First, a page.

Speaking in metaphor only, I got my ass kicked three days ago and am still slow-motion falling toward the floor. And I can’t do that right now. I have deadlines I worked for and open doors and windows all around me. My kids are mostly teens, all brilliant and strong and sensitive and growing, and before blogs, bylines, boyfriends, and anything else I might want to pour myself into, my energy belongs to and with them—they need their mama healthy and right. Not on the floor.
So it’s self-care time.
When the serotonin fucks off for a while and you have just enough self-awareness left to know you’re not necessarily well right now, (if you’re me) it’s time to: turn off Hole, eat fruit, and watch Gilmore Girls in the living room where it’s sunny until the kids get home. Which isn’t to say that there isn’t therapeutic value to the kind of spirit medicine THC, caffeine, and your forever-angsty-songs deliver when balanced correctly—only that you can’t do this (and maybe—just maybe—you’re low on restraint right now?). So start with the sunlight and get out of your head. You’re no Lorelai Gilmore, but you’ve always been a little bit of a Courtney. Distraction from your own gloom is necessary.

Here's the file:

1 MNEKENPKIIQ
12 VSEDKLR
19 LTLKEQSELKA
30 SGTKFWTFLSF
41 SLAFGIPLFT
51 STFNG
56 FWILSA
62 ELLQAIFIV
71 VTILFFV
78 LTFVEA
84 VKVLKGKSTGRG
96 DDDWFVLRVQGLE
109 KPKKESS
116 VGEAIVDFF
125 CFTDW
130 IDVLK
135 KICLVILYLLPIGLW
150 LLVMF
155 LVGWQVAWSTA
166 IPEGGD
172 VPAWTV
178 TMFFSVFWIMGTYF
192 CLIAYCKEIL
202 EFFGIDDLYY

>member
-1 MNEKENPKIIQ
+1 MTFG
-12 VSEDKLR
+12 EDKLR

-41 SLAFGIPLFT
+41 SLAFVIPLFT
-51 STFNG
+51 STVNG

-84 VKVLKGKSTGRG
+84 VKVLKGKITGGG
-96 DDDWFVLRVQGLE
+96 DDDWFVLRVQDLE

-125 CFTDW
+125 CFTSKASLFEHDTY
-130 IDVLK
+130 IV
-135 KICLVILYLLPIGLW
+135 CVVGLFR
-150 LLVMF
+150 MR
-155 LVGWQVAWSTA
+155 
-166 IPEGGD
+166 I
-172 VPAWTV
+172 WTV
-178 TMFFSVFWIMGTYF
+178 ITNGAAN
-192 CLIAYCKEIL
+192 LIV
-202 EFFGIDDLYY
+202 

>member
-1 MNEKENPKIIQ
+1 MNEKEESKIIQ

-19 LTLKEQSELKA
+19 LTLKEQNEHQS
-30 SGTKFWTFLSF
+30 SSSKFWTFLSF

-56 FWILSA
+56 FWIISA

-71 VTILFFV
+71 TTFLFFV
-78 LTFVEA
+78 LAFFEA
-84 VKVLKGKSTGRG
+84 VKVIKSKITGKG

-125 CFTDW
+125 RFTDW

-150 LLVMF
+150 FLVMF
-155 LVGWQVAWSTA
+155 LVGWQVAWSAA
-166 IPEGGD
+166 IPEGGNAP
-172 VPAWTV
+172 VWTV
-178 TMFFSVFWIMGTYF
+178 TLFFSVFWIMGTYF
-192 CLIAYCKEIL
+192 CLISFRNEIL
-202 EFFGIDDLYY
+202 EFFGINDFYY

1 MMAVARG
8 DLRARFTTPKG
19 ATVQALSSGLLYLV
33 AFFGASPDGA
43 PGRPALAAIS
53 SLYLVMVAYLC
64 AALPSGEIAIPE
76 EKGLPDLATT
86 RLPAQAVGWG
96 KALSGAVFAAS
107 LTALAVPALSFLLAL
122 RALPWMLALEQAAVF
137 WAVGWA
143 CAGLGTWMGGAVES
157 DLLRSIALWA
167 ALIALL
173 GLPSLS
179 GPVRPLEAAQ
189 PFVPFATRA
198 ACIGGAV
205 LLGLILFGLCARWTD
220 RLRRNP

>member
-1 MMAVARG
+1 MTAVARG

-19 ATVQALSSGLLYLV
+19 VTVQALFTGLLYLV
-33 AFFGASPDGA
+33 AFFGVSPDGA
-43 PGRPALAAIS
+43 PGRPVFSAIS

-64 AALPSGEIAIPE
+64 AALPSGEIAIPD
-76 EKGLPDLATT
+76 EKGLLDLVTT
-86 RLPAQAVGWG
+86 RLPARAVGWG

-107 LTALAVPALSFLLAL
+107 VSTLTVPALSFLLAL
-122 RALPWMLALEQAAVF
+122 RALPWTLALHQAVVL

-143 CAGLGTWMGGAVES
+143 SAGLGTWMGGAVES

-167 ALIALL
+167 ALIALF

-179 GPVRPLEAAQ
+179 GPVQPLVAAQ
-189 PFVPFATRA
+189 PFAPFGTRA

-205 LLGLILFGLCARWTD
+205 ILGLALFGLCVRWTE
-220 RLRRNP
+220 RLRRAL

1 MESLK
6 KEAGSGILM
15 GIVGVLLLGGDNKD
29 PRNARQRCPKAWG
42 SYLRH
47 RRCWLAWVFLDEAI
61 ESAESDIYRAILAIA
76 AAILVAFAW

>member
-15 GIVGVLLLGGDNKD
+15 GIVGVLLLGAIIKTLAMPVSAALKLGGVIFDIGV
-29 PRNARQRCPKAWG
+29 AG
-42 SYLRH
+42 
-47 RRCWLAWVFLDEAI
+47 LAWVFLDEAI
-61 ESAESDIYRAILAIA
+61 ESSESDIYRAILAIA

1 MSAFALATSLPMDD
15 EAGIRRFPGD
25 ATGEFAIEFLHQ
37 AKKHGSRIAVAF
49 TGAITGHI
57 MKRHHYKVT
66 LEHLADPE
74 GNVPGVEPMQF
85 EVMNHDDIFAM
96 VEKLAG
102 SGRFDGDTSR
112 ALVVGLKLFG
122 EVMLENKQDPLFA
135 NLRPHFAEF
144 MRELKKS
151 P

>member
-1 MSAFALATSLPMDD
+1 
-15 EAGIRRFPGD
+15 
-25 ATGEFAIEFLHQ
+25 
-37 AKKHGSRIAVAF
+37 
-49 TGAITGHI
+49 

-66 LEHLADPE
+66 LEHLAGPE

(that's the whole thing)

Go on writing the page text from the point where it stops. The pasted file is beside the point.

Speaking of Courtney Love and gloom, today is Kurt Cobain’s birthday. 53. I hope he would have been a cool old man (not that 53 is old or that much older than me, but we’re undeniably middle-aged and mostly used to it), more Jimmy Page than Ginger Baker. I had a crush on a boy with a guitar in high school who called himself Jeff Cobain, and I ran off to play music in Seattle when I was 20 (I put an ad in The Rocket, auditioned a couple guitar players, and took a bus home to Chicago after three months), so this is pretty much a national holiday to me. Happy birthday, Kurdt.
Sunshine and television won’t cure me, but they’re the kinds of things I seek when I can feel myself freezing up from trauma or triggers or whatever is happening. It’s like defragmenting. (Are we still supposed to do that to computers?) I used to love peeking in on the progress, seeing the little blocks reassemble in colored groupings, and that’s what my head needs to do right now: condense the stray thoughts that accidentally got put where they don’t belong.